PicaText works "pretty well", which requires some extra explanation.
It isn't as accurate as a Google-based OCR, but the main advantage is that *nothing leaves your computer*, which makes it a viable product to use when dealing with text that isn't compatible with a cloud networking solution, or when you don't have a network connection at all.
Places where it will often fail on standard screen fonts are 'm' and 'rn' distinctions (when I clip the Participants list in a Zoom window, my name is often "Torn" instead of "Tom"), adding/removing '.' and spaces, and smaller text.
These days to improve recognition of those situations I'd use a little bit of ML and user correction feedback (ie, app scans as "Torn" and I correct it to "Tom" then the pattern it scanned as "rn" gets added as a "less likely rn, more likely m" lesson and over time it improves on the fonts people actually use). That said, ML is really most practical on a cloud system where it is learning from everyone in the world instead of just the corrections *I* make, which is essenially why Google OCR is so darned good. Still, PicaText could improve for any one user over time (and perhaps allow an opt-in to upload the corpus of learned patterns to be broadcast out universally on the next version update) by incorporating a locally-run ML mechanism. ML definitely can be done on a laptop (heck, phones do ML pretty well); the downside is not as much data being fed into it as Google gets.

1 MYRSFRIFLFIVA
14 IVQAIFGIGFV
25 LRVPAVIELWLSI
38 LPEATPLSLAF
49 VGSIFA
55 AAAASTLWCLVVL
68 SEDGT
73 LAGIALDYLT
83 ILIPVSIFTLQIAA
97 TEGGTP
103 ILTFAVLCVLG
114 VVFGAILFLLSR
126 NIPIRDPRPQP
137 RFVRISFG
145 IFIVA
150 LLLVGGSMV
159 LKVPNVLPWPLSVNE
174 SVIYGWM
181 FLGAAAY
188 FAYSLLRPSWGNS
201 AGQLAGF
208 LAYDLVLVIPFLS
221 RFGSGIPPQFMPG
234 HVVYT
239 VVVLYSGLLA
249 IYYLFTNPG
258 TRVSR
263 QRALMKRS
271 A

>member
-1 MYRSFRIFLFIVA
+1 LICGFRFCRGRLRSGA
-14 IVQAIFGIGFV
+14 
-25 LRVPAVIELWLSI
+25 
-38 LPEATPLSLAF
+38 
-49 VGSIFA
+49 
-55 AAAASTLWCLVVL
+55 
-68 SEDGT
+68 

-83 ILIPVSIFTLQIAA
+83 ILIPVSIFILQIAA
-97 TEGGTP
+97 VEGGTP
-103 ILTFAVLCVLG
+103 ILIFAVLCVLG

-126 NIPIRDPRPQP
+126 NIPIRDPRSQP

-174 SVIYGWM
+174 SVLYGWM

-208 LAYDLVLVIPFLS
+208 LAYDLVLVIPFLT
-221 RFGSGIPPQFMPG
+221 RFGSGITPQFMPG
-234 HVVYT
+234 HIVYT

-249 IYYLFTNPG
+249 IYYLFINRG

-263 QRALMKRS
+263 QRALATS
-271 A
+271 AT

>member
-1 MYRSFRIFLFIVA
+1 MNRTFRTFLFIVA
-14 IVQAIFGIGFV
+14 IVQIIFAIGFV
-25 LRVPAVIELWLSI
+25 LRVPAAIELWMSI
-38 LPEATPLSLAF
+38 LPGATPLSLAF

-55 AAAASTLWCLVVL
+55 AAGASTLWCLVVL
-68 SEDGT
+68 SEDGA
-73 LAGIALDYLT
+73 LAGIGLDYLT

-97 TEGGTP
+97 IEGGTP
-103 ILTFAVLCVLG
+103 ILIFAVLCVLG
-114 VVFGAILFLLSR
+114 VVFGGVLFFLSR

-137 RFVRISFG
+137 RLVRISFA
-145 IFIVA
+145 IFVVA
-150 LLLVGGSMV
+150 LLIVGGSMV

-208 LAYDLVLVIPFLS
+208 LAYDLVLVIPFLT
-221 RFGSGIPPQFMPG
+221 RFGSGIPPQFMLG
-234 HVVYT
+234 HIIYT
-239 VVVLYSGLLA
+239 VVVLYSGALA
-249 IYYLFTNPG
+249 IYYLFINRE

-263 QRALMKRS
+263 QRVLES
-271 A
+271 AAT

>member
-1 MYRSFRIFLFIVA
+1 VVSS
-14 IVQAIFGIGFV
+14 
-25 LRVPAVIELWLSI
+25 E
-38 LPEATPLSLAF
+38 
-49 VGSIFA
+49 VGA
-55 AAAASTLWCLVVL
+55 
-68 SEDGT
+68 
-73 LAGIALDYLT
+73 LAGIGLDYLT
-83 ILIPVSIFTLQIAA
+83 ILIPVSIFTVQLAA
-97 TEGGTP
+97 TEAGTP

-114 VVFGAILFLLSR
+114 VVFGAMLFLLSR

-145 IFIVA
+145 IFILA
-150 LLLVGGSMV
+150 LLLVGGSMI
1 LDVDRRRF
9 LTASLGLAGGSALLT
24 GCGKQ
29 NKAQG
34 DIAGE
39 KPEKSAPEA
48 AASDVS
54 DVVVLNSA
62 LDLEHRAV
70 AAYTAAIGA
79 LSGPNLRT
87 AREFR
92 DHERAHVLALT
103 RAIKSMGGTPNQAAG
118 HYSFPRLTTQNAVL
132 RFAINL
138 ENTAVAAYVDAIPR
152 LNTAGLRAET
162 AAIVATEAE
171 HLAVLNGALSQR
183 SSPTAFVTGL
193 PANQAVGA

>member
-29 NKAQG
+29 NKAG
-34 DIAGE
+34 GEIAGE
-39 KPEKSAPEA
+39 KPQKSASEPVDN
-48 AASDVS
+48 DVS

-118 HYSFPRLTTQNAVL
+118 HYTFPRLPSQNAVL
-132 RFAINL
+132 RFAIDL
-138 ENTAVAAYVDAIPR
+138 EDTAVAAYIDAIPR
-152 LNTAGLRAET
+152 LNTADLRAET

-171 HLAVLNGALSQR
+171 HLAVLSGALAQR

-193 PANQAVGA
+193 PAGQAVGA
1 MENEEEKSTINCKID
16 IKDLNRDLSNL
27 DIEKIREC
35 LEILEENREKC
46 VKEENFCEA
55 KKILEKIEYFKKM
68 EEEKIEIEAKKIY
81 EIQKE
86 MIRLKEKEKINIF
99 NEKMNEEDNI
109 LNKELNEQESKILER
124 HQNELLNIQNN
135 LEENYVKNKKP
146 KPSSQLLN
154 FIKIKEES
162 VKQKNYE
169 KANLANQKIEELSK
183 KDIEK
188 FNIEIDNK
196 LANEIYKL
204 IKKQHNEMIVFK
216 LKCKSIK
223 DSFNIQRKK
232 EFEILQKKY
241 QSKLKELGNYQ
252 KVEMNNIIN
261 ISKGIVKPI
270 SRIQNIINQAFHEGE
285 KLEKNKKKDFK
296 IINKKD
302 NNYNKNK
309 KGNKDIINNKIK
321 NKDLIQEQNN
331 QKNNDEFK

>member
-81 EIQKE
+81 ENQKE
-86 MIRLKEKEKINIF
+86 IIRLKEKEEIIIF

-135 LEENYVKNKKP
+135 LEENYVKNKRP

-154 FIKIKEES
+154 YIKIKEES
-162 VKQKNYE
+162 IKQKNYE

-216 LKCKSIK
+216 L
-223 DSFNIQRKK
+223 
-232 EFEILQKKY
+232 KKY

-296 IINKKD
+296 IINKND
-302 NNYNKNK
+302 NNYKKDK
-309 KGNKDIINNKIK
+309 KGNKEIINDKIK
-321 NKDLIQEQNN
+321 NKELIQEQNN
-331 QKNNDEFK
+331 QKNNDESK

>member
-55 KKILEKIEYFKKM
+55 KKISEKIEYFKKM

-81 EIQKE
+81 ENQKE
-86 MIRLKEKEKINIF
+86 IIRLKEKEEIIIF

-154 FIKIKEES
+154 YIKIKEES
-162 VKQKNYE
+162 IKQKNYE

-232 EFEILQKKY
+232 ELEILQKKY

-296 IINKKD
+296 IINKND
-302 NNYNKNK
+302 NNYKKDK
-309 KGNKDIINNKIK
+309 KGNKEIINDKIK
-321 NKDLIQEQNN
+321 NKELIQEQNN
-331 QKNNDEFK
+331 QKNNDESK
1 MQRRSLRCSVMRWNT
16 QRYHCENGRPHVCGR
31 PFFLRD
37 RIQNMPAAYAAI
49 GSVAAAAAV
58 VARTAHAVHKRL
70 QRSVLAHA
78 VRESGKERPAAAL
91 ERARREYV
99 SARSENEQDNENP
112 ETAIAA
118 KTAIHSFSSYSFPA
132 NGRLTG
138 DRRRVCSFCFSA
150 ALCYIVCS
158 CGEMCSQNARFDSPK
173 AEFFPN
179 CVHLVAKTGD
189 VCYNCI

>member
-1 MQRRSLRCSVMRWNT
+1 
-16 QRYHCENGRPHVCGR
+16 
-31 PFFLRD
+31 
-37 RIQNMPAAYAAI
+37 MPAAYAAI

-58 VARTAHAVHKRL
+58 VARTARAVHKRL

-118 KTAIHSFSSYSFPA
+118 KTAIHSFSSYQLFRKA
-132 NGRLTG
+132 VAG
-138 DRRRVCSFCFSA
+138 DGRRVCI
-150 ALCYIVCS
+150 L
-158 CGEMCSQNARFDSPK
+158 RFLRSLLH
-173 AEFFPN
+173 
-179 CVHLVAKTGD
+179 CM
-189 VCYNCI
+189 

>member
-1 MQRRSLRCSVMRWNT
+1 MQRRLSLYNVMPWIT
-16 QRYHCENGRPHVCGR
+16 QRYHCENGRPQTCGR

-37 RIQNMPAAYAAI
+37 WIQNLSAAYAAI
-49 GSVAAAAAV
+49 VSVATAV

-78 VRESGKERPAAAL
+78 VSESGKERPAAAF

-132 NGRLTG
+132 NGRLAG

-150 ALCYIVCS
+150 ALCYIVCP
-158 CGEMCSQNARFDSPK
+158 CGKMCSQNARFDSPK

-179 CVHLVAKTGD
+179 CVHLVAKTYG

I have seen some improvement by taking a MacOS screen shot first (command-shift-4, then click the little screenshot icon in the corner of the screen so it is enlarged mid-screen, then use PicaText on that). It is funny, because there shouldn't be any increase in data doing that, but it picks up text sometimes that way that is missed when just grabbing directly off the screen.
Overall, this is an indispensable tool for me and my workflows, well worth the $4 price. It could definitely use some OCR improvements, a feedback / OCR-correction mechanism (obviously only if it is going to "learn" from said corrections), and an option to send off to Google for non-sensitive texts (when connected to an external-facing network).
So, "works pretty well" is where I put it. Definitely not the best OCR engine out there, but with the caveat of working locally-only, right now, it seems to be the best option for Mac.